Author! Author!    Plath Country

CLOCKWATCH: When you look at a scene--as you were looking at the Atlantic Ocean just now--is your first response in the direction of poetry or fiction?

MEINKE: First response is to poetry, always. I prefer writing poetry to anything. I think it's the most intense kind of writing. It's what I enjoy most. I do the stories with leftover material, in a sense. I have a lot of scenes that I put down in my notebooks. I've always done that. I have this stack of notebooks, and I go back to them sometimes and try to put together some of those scenes to make a story. But my first reaction is to poetry, and that's what I'm thinking of when I make these notes, usually. Even conversations I often use in poetry, too, if I can.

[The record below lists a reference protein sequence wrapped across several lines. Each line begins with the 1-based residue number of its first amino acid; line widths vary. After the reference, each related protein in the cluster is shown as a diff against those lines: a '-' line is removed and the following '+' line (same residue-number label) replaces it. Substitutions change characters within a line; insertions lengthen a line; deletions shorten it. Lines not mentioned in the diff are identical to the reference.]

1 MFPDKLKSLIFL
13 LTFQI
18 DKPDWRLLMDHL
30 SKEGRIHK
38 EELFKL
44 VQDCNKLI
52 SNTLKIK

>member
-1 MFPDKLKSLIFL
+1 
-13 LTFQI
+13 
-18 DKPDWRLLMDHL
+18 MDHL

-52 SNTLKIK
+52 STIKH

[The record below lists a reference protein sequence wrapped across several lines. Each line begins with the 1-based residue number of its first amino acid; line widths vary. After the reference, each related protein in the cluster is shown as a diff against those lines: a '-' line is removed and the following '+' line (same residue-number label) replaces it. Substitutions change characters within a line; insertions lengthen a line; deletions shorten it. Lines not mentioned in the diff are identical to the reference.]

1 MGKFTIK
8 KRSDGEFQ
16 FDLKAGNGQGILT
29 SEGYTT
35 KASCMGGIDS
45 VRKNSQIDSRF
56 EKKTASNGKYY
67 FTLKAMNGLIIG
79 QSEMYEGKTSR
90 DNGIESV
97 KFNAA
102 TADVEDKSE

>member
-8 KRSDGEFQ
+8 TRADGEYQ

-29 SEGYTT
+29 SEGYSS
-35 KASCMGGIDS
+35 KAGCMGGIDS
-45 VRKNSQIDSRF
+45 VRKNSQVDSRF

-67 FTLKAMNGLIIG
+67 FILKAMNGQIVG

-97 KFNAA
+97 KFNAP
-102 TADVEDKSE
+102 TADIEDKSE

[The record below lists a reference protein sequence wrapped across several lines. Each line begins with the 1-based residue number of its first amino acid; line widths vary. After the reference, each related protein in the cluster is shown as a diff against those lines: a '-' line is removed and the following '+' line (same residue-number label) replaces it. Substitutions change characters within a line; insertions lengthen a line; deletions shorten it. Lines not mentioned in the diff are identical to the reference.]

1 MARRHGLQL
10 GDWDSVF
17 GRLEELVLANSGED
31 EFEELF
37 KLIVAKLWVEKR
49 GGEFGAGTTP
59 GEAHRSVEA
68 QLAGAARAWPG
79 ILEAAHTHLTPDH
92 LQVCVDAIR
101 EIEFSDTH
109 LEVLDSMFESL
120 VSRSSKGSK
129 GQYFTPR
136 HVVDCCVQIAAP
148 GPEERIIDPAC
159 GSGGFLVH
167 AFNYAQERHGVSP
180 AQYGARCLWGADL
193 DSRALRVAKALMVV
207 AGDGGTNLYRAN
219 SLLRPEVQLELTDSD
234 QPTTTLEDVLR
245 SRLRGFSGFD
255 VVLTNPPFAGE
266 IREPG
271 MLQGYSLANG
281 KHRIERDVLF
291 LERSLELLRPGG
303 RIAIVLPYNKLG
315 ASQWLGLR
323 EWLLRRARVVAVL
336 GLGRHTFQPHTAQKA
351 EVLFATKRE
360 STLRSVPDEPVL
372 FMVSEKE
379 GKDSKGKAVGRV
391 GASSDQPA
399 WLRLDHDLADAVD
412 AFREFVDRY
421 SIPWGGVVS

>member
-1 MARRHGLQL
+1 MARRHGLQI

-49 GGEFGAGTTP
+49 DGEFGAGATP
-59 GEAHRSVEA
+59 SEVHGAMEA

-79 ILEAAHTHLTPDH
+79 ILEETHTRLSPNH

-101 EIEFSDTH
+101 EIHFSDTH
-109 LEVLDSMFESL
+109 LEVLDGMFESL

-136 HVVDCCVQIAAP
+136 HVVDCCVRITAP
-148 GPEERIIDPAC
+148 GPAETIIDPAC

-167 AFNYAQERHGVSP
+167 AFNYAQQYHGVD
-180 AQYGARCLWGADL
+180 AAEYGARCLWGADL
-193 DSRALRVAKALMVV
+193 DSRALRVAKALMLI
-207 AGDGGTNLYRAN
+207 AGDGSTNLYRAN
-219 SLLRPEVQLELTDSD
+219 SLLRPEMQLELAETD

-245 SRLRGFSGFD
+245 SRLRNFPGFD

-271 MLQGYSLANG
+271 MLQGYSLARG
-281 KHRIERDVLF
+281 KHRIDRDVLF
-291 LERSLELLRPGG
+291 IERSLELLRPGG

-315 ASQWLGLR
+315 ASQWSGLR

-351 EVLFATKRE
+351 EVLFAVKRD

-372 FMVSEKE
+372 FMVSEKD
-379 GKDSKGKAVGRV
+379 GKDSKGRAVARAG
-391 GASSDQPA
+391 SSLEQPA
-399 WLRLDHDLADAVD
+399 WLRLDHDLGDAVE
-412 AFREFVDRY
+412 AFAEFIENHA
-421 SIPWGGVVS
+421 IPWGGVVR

CLOCKWATCH: The voice and the language in your poems are quite different from your fiction. In your poetry, there are playful and fanciful leaps, the kind of Richard Brautigan Zen-play that reminds me of an old joke: "How many surrealists does it take to change a light bulb? Answer: The fish."

MEINKE: (laughs) Well, it may be just that I'm not as used to the fiction, and not as at home with it. I haven't done it as much. I do remember when I first began writing humor in poetry, how, even in very serious poems, I had funny lines. And I felt that's what I wanted do--that's the voice that sounded like the way I talked a little bit, or at least how I thought I talked. I was very happy to do that, and I may not have found that in the short story. I'm usually pulled along by a character in the short story, and this character is not always very funny.

CLOCKWATCH: So the characters themselves actually compete with your own narrative voice?